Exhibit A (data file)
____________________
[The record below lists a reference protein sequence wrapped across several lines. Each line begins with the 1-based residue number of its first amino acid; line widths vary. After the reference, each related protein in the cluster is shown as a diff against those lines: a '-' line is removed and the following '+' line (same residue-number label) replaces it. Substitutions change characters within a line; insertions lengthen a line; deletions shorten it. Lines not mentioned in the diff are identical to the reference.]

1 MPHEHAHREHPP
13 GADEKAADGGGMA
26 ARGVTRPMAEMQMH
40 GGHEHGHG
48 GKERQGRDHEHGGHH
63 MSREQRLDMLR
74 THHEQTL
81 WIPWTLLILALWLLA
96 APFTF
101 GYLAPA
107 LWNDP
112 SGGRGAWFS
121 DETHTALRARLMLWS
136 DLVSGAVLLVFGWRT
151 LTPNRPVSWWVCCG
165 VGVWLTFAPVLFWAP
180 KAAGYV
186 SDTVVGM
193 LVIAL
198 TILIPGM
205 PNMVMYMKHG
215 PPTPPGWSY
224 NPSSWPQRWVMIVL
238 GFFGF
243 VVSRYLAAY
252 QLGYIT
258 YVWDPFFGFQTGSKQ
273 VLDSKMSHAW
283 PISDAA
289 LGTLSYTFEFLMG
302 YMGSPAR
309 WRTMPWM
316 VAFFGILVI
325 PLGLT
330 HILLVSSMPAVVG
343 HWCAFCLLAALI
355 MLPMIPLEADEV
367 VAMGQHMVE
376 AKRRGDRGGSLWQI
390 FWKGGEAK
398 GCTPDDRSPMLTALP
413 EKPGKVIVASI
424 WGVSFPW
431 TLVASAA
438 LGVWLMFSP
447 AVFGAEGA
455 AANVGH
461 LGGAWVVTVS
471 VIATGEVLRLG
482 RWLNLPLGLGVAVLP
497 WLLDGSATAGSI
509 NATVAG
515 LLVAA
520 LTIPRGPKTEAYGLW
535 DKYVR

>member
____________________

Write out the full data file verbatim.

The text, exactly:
[The record below lists a reference protein sequence wrapped across several lines. Each line begins with the 1-based residue number of its first amino acid; line widths vary. After the reference, each related protein in the cluster is shown as a diff against those lines: a '-' line is removed and the following '+' line (same residue-number label) replaces it. Substitutions change characters within a line; insertions lengthen a line; deletions shorten it. Lines not mentioned in the diff are identical to the reference.]

1 MPHEHAHREHPP
13 GADEKAADGGGMA
26 ARGVTRPMAEMQMH
40 GGHEHGHG
48 GKERQGRDHEHGGHH
63 MSREQRLDMLR
74 THHEQTL
81 WIPWTLLILALWLLA
96 APFTF
101 GYLAPA
107 LWNDP
112 SGGRGAWFS
121 DETHTALRARLMLWS
136 DLVSGAVLLVFGWRT
151 LTPNRPVSWWVCCG
165 VGVWLTFAPVLFWAP
180 KAAGYV
186 SDTVVGM
193 LVIAL
198 TILIPGM
205 PNMVMYMKHG
215 PPTPPGWSY
224 NPSSWPQRWVMIVL
238 GFFGF
243 VVSRYLAAY
252 QLGYIT
258 YVWDPFFGFQTGSKQ
273 VLDSKMSHAW
283 PISDAA
289 LGTLSYTFEFLMG
302 YMGSPAR
309 WRTMPWM
316 VAFFGILVI
325 PLGLT
330 HILLVSSMPAVVG
343 HWCAFCLLAALI
355 MLPMIPLEADEV
367 VAMGQHMVE
376 AKRRGDRGGSLWQI
390 FWKGGEAK
398 GCTPDDRSPMLTALP
413 EKPGKVIVASI
424 WGVSFPW
431 TLVASAA
438 LGVWLMFSP
447 AVFGAEGA
455 AANVGH
461 LGGAWVVTVS
471 VIATGEVLRLG
482 RWLNLPLGLGVAVLP
497 WLLDGSATAGSI
509 NATVAG
515 LLVAA
520 LTIPRGPKTEAYGLW
535 DKYVR

>member